This entire review has been hidden because of spoilers.
I read this book a very long time ago, so I was really excited when my book club-Diversity in All Forms- decided to read it. It gave me a chance to re-read this book and I didn't remember it at all. I only remembered that it was really good and I originally read it super fast. This book was great! Ellen Hopkins is so good at writing about difficult topics in YA form. I look forward to reading all her books through Diversity in All Forms! If you would like to join in the discussion for this book here is the link: https://www.goodreads.com/topic/show/...
"In Crank, Ellen Hopkins chronicles the turbulent and often disturbing relationship between Kristina, a character based on her own daughter, and the "monster," the highly addictive drug crystal meth, or "crank." Kristina is introduced to the drug while visiting her largely absent and ne'er-do-well father. While under the influence of the monster, Kristina discovers her sexy alter-ego, Bree: "there is no perfect daughter, / no gifted high school junior, / no Kristina Georgia Snow. / There is only Bree." Bree will do all the things good girl Kristina won't, including attracting the attention of dangerous boys who can provide her with a steady flow of crank."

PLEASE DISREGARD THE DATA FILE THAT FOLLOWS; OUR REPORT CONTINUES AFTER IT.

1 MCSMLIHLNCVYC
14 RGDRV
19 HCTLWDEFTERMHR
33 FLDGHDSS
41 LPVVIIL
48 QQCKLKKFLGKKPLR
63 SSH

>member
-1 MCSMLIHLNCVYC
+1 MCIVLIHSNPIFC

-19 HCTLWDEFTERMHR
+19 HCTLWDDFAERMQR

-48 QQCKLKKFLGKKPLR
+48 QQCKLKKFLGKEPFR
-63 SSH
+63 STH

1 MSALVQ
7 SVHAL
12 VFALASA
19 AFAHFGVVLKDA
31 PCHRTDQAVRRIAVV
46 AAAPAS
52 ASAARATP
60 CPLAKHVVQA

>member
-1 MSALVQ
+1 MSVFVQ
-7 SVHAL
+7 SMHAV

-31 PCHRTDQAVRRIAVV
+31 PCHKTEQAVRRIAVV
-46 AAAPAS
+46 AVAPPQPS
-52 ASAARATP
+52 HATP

What is it with me and reading poetry/poetic prose in December? Last wonderful December, I really enjoyed Ariel by Sylvia Plath. Going through some things and I wanted to read something human, something personal for catharsis, to let it all go and I was about to reread Forbidden again when I chose this. Blew me away, such rawness. I'll say this and I'll say it again. Books help, they heal. Never stop reading.
Oddly enough, the MC here reminded me of the one in Underwater by Marisa Reichardt. But what I really loved about this novel was that it had no real ending. I like that. Because life does not have an ending. And if you think Death is an end, then I am afraid you haven't been paying much attention.
1. Quick read. The style of verse pulls you into Kristina's reality quickly and with a jolt. 2. Ellen Hopkins is able to convict a lot of raw emotion in very few words. 3. A dark and fast paced introduction to the destructive nature of drugs/meth. 4. Knowing that this story is loosely based on a true story (the author's daughter) made the read more impactful. 5. Intriguing to see how Kristina changes, especially moving from one environment to another. To see the monsters grasp wherever Kristina goes.
This book is definitely the best poetry book I have ever read. As soon as my teacher showed me this book and told me what it was about, I instantly wanted to read the book! Its a story about a girl and a "monster", which is a crystal meth and it is changing this what use to be a perfect girl. The best part of this book is the details on how the girl dealt with her addiction and how drugs can change a person. I learned how fast drugs can change someone. This book was fantastic and I recommend this book to ANYONE who wants a great poetry book!